We proposed a new intraseasonal GPI for NH summer with three most significant contributing factors (Table 2) to quantify the modulation of TCG by BSISO [Eq. (1)]. To find out whether there is any difference in the ISGPI among various basins in the northern oceans, the ISGPI derived for each basin is compared with the global ISGPI (Table 3). As a result, the three important factors (ω500, Vzs, r850) are commonly selected for each basin over the NIO, WNP, ENP, and western NAT. The differences between basins are the relative contribution of each of individual factors. For instance, over the ENP, ω500 has a much higher weight whereas Vzs has little contribution. In the western NAT, r850 has the largest but ω500 has the least contribution. These changes in contributions may be affected by the localized environmental forcing over the ENP and the weakened convective forcing over the NAT.

The global distribution of the ISGPI successfully quantified intraseasonal variability of TC genesis potential on each phase of BSISO with an averaged PCC skill of 0.64 (Fig. 4). More importantly, it is found to be phase dependent. When the BSISO convection anomalies become the strongest over the WNP (phases 2 and 6), the ISGPI has the highest correlation with TCG (PCC of 0.77 and 0.82). When the BSISO convection anomalies are over the NIO and ENP with less numbers of TCG over the WNP (phases 4 and 8), the performance becomes the least (PCC of 0.45 and 0.50).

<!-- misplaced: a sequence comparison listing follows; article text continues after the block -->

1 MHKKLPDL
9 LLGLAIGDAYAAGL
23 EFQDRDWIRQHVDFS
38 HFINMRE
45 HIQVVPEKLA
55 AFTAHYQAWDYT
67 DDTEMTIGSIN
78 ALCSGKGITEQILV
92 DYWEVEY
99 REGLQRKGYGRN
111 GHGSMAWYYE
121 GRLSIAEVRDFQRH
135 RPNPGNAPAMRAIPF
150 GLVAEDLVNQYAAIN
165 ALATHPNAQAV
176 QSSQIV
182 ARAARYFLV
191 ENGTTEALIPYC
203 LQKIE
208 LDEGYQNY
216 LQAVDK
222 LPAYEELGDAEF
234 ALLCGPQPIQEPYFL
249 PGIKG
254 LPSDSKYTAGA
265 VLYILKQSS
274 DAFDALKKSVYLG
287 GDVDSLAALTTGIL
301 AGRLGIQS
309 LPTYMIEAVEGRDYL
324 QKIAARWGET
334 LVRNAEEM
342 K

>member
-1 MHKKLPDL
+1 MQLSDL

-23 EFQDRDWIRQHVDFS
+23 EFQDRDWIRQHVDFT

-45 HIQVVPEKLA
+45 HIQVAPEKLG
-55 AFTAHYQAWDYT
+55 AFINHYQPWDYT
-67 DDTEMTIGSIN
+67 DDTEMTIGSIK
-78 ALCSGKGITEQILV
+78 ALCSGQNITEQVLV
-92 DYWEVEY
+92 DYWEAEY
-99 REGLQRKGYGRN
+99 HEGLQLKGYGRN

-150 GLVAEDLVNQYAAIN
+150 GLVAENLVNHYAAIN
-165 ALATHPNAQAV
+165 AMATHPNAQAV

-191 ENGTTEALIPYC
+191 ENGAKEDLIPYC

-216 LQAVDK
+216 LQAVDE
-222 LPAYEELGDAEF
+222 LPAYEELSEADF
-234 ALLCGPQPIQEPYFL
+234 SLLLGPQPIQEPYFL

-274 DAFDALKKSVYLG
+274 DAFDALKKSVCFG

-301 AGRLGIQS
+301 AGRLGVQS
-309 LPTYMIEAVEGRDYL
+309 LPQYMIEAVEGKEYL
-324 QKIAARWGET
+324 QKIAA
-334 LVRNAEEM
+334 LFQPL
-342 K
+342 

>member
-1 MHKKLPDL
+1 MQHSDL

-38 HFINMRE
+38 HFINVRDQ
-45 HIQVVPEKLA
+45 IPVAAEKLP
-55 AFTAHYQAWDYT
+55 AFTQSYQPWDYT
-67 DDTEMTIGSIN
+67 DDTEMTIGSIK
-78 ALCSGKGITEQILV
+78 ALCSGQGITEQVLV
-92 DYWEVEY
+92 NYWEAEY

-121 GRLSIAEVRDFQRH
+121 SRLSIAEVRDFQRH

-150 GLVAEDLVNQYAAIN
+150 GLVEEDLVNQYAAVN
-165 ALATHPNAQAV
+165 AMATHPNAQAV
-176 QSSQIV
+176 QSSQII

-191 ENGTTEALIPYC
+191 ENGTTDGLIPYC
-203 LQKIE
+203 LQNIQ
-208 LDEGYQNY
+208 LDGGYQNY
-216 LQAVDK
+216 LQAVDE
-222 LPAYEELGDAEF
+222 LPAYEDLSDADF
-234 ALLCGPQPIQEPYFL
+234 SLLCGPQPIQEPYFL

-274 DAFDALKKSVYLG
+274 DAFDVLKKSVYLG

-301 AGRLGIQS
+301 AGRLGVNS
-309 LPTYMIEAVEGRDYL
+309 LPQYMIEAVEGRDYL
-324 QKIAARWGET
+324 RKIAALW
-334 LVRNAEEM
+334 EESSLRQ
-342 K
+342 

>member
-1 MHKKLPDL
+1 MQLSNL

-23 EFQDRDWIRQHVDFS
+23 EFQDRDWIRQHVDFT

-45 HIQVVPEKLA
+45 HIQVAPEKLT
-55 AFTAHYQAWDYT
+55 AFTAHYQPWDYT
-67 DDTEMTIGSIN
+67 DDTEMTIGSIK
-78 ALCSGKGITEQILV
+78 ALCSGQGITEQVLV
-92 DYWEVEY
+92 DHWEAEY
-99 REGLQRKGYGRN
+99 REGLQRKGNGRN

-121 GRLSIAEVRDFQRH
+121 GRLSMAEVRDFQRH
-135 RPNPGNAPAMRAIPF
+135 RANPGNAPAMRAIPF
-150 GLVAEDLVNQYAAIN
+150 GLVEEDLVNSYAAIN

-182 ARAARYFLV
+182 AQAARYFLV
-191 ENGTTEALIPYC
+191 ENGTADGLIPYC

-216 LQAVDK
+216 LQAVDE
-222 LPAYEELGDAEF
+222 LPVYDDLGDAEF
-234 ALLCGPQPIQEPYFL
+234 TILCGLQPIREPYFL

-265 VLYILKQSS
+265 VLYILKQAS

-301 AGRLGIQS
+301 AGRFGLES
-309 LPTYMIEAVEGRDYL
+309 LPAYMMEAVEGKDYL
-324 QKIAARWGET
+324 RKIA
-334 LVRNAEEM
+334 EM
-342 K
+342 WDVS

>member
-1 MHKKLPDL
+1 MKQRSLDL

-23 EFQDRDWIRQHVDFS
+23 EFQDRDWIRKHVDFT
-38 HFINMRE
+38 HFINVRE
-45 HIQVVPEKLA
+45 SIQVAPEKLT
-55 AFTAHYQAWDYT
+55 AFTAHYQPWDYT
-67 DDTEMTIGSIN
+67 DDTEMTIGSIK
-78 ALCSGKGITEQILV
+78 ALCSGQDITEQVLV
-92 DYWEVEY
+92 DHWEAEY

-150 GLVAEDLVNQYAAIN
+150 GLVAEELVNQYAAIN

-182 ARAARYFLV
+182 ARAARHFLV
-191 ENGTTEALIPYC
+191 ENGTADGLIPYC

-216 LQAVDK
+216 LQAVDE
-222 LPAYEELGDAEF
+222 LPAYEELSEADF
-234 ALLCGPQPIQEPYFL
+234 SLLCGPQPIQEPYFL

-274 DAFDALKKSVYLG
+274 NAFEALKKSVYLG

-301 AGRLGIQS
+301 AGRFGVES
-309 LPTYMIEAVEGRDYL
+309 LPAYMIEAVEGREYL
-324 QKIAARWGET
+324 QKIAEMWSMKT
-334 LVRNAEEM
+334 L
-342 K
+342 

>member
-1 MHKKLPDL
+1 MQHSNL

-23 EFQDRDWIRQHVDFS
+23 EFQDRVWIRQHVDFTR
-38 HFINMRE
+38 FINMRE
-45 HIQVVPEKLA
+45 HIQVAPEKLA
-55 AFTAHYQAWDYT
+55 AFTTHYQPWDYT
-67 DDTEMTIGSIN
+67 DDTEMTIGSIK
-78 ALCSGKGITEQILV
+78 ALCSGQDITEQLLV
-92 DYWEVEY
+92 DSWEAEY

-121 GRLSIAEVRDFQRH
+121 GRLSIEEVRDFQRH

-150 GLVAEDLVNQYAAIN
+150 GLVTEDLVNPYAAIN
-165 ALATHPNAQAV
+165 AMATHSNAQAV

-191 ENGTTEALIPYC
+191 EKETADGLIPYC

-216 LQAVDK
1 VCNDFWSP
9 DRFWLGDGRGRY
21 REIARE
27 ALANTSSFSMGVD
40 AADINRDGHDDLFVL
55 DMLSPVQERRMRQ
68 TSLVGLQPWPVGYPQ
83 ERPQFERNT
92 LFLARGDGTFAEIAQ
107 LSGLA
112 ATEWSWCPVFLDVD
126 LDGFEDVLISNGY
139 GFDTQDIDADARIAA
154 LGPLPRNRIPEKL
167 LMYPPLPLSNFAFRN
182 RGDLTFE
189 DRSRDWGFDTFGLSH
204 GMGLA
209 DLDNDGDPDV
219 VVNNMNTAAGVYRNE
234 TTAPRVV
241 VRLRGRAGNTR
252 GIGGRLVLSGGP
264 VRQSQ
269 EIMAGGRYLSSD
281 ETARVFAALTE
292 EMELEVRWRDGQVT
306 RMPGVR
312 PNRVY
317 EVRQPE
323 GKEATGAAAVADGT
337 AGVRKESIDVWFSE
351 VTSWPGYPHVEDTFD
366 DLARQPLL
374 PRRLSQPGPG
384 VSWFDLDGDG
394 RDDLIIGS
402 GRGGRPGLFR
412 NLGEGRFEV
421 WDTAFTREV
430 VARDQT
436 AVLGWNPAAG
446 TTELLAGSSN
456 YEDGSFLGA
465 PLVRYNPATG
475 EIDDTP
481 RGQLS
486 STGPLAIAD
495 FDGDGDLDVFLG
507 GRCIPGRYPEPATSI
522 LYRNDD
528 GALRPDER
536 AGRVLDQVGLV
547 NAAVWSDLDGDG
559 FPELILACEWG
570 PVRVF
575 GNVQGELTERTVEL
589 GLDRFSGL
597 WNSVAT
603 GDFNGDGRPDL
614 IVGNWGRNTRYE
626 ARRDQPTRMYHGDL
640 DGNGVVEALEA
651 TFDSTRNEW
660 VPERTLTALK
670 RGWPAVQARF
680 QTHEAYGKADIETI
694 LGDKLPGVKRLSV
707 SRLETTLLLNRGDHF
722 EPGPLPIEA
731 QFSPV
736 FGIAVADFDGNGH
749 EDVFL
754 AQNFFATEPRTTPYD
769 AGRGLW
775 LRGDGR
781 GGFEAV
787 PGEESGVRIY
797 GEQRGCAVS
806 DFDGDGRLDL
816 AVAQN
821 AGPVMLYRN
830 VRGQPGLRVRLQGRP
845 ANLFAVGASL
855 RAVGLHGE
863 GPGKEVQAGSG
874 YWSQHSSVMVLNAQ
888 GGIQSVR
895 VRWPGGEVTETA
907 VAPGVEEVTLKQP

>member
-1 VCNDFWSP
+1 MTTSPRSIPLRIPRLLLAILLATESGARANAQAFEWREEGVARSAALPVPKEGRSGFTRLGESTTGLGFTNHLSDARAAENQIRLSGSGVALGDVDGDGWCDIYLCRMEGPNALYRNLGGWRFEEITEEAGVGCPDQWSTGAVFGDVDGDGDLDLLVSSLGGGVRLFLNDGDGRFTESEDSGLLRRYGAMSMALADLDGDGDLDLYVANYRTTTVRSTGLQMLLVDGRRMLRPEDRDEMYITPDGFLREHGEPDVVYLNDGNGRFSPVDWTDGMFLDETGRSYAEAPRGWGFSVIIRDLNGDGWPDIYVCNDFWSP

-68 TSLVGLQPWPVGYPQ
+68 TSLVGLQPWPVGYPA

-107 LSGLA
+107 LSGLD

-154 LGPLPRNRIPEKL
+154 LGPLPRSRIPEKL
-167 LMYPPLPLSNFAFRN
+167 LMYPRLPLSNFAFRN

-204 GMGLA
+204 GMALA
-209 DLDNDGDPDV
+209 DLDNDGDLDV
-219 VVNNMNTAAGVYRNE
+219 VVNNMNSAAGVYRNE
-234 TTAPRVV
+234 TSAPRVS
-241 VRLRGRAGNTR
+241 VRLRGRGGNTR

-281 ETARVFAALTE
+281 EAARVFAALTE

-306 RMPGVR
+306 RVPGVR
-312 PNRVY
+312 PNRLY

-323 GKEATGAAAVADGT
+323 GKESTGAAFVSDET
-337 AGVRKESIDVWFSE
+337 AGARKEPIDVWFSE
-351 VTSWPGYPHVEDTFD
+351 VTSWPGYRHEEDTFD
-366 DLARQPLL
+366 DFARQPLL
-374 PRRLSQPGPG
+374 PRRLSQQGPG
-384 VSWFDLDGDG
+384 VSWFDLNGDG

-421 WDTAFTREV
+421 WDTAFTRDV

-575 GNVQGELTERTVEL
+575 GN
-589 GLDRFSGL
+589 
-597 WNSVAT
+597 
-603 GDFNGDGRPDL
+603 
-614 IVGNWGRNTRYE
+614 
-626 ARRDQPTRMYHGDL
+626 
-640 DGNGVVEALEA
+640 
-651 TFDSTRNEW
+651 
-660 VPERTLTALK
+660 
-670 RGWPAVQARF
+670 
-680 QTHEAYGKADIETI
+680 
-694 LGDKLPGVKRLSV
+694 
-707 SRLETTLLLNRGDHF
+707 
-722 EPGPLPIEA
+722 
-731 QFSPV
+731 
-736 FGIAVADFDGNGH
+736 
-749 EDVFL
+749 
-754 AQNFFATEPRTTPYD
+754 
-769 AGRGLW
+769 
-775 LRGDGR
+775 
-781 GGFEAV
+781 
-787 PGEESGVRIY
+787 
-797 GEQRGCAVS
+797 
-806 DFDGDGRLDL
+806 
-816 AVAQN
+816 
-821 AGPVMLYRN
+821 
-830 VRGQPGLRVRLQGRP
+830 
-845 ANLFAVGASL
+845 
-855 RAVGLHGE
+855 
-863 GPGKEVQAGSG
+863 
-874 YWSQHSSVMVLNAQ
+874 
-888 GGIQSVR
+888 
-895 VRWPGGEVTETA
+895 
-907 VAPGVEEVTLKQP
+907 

Application of the ISGPI to each subregion of the northern oceans showed high performance capturing the numbers of the observed TCG as well as the ratio of probability between the wettest and driest phases of BSISO (Figs. 5 and 6) for the NIO (R = 0.91, MSSS = 0.36), the WNPW (R = 0.97, MSSS = 0.92), the WNPE (R = 0.85, MSSS = 0.72), the ENP (R = 0.95, MSSS = 0.73), and the NATW (R = 0.81, MSSS = 0.44). The ratio of TCG probability from the suppressed to the convective phase of BSISO increased to 12 times higher at the NIO, 6 at the WNPW, 3 at the WNPE, 5 at the ENP, 3 at the NATW, and 5 at the NATE.

Of note is the least modulation of TCG (R = 0.05, MSSS = −0.19) by BSISO at the NATE, which shows two cycles within the single BSISO cycle (Fig. 5e). Several possible reasons for weak modulation at the NATE region are discussed in this study. The spectral analysis of the upper-level zonal wind for four subregions in the NAT reveals that in the area of the MDR and the eastern coast of North America, a higher-frequency peak (10–30 days) contrasting to the western part (Gulf of Mexico and Caribbean Sea; 30–80 days) is more dominant. This difference in dominant peak between 10–30 and 30–80 days over the eastern NAT perhaps can be the highest possibility for the weak performance (Fig. 7), which leaves further analysis to be explored.

Comparing the performance of the ISGPI with the ENGPI from horizontal distribution (Fig. 4) and TCG numbers and probability for subregions (Figs. 5 and 6), the robust and strong modulation of BSISO on TCG is better detected by the ISGPI. The horizontal distribution of the ENGPI showed less correlated structure of averaged PCC as 0.49 (Fig. 4). In the subregions, the ENGPI produced peak with one phase lag in the NIO and WNPW, and a large discrepancy in the ENP basin (Fig. 5). The ratio of TCGF during the enhanced phase versus the suppressed phase also showed less modulation by the BSISO in the ENGPI (Fig. 6).